In fact, the Edo people had been creating metal works like these for hundreds of years. When an Oba (King) died in Benin his successor commissioned a sculpture of the late leader’s head. Over 170 of these heads exist today, with the earliest recorded one dating back to the 12th century. Plaques also existed from around this time, and possibly earlier. The ‘golden age’ of Benin art however began in the 1400s, under the rule of Oba Ewuare.
Ewuare fostered new art styles and traditions in Benin – including court fashion, funerary traditions and sculpture. With the arrival of Portuguese traders in 1472 he oversaw a renaissance of metalwork and a shift towards bronze as the preferred medium for Benin metalworkers. His Kingdom swiftly became a centre for African art, and developed even further from their already extensive cultural heritage.
Portuguese traders brought many things, including bronze manilas. These large bracelet-like objects were traded throughout Africa and became a form of proto-currency between European and African states. Manilas were traded across Africa for resources and slaves – but in Benin the new abundance of bronze helped expand their metalwork production. Plaques, statues and artworks were created on an increased level, and some artworks were even traded with Europeans – arriving in private collections many years before the looting of Benin City.
The arrival of European traders, soldiers and missionaries even influenced Benin art’s themes and narratives. Contact with Europeans can be seen in several of the Benin Bronzes, as the history of a new era was recorded through plaques that still exist today. Europeans, with their trademark facial hair and unusual clothes, were often depicted amongst symbols such as guns, slaves and bronze manilas.
Safe European Home
In 2016 a bronze cockerel at the University of Cambridge’s Jesus College was removed after students protested for its repatriation. Across the world similar efforts to return the Benin Bronzes to their cultural home exist – but very little effort has been made by museums to repatriate any of the hundreds of objects looted by the British in 1897.
Today many Nigerians, particularly those descended from Edo groups, are keen for a return of the artworks. Although several pieces have been repatriated to Nigeria the vast majority remain in European and North American collections, devoid of original context and removed from the culture from which they emerged. The British Museum holds the largest single collection of objects, with hundreds of off-display objects held in archives for study and research.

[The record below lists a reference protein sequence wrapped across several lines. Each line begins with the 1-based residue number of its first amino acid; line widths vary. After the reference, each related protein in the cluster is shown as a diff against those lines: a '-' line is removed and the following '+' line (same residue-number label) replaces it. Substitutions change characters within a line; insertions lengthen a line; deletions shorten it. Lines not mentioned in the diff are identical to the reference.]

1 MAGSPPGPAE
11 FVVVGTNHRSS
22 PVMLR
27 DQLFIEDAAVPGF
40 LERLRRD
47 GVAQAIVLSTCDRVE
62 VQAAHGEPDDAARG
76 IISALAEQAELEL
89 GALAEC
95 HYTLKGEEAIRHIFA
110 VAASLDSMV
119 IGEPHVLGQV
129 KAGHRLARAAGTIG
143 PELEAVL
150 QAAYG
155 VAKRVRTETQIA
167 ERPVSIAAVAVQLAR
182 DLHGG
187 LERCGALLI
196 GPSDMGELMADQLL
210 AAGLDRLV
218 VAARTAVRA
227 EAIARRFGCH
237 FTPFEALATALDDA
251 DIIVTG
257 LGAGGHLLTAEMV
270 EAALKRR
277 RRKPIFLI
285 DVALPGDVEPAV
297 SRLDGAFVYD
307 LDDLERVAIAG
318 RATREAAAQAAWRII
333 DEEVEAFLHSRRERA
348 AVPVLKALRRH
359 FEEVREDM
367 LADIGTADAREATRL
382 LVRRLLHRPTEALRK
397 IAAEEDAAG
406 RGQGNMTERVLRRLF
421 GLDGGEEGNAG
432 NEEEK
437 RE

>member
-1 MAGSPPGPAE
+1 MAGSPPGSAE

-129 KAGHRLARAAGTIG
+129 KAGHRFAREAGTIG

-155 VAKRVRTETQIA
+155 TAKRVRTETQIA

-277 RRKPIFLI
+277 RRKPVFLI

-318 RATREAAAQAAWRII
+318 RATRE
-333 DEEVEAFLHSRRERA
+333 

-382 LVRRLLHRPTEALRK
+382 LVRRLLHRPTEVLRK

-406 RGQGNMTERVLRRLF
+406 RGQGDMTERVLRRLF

Curators and scholars often employ the argument that objects like these are best utilised in a large Western institute like The British Museum. Museums and collections claim that their facilities are best-equipped to provide the research and accessibility needed for historic artefacts such as these. And while it is true that The British Museum and similar institutes are hugely well-funded when compared to global standards the counter argument extends to more than just money.
While historic and cultural objects like the Benin Bronzes remain in Western institutes their study will always continue to be done through a Western lens. The way in which we observe, study and contextualise these objects is done through institutes like The British Museum that benefitted greatly from imperialism and the colonisation of groups like the Edo.
When our ideas of objects like the Benin Bronzes continue to be shaped by institutes that benefitted from colonialism the way in which we view their cultural context and history will always benefit Western notions and narratives. While these objects could be hugely important for Nigerians and the Edo people to shape and contextualise their own cultural heritage and ideas they exist only to further imperialist histories and notions.
It is not enough to expect the British Museum to become self-critical overnight. It will take a monumental change for positive and critical narratives to emerge. The solution for these objects, as well as for many objects obtained in similar ways, is to return them to their native cultures.